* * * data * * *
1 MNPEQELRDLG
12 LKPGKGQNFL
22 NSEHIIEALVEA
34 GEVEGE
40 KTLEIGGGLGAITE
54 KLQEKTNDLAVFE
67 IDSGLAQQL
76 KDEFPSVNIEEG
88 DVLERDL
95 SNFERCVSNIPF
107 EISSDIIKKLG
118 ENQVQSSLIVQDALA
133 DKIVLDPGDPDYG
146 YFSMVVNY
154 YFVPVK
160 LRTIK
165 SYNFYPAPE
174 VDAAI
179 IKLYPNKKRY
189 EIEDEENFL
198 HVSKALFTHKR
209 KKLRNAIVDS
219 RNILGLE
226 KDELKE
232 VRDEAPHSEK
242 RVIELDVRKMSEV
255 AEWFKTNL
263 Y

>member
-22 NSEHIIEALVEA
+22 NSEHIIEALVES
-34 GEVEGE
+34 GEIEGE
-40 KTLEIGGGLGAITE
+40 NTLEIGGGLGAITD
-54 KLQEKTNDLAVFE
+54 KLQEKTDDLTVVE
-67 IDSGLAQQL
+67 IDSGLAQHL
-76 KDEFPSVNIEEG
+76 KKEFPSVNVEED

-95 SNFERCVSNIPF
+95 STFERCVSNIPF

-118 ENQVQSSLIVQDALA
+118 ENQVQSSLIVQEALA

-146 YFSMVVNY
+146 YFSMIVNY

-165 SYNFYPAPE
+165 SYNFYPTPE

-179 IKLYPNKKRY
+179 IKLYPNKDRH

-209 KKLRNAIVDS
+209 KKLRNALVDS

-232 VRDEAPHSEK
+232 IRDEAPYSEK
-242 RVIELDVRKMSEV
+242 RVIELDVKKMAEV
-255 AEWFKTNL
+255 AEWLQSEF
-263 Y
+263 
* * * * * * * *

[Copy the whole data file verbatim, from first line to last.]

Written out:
1 MNPEQELRDLG
12 LKPGKGQNFL
22 NSEHIIEALVEA
34 GEVEGE
40 KTLEIGGGLGAITE
54 KLQEKTNDLAVFE
67 IDSGLAQQL
76 KDEFPSVNIEEG
88 DVLERDL
95 SNFERCVSNIPF
107 EISSDIIKKLG
118 ENQVQSSLIVQDALA
133 DKIVLDPGDPDYG
146 YFSMVVNY
154 YFVPVK
160 LRTIK
165 SYNFYPAPE
174 VDAAI
179 IKLYPNKKRY
189 EIEDEENFL
198 HVSKALFTHKR
209 KKLRNAIVDS
219 RNILGLE
226 KDELKE
232 VRDEAPHSEK
242 RVIELDVRKMSEV
255 AEWFKTNL
263 Y

>member
-22 NSEHIIEALVEA
+22 NSEHIIEALVES
-34 GEVEGE
+34 GEIEGE
-40 KTLEIGGGLGAITE
+40 NTLEIGGGLGAITD
-54 KLQEKTNDLAVFE
+54 KLQEKTDDLTVVE
-67 IDSGLAQQL
+67 IDSGLAQHL
-76 KDEFPSVNIEEG
+76 KKEFPSVNVEED

-95 SNFERCVSNIPF
+95 STFERCVSNIPF

-118 ENQVQSSLIVQDALA
+118 ENQVQSSLIVQEALA

-146 YFSMVVNY
+146 YFSMIVNY

-165 SYNFYPAPE
+165 SYNFYPTPE

-179 IKLYPNKKRY
+179 IKLYPNKDRH

-209 KKLRNAIVDS
+209 KKLRNALVDS

-232 VRDEAPHSEK
+232 IRDEAPYSEK
-242 RVIELDVRKMSEV
+242 RVIELDVKKMAEV
-255 AEWFKTNL
+255 AEWLQSEF
-263 Y
+263 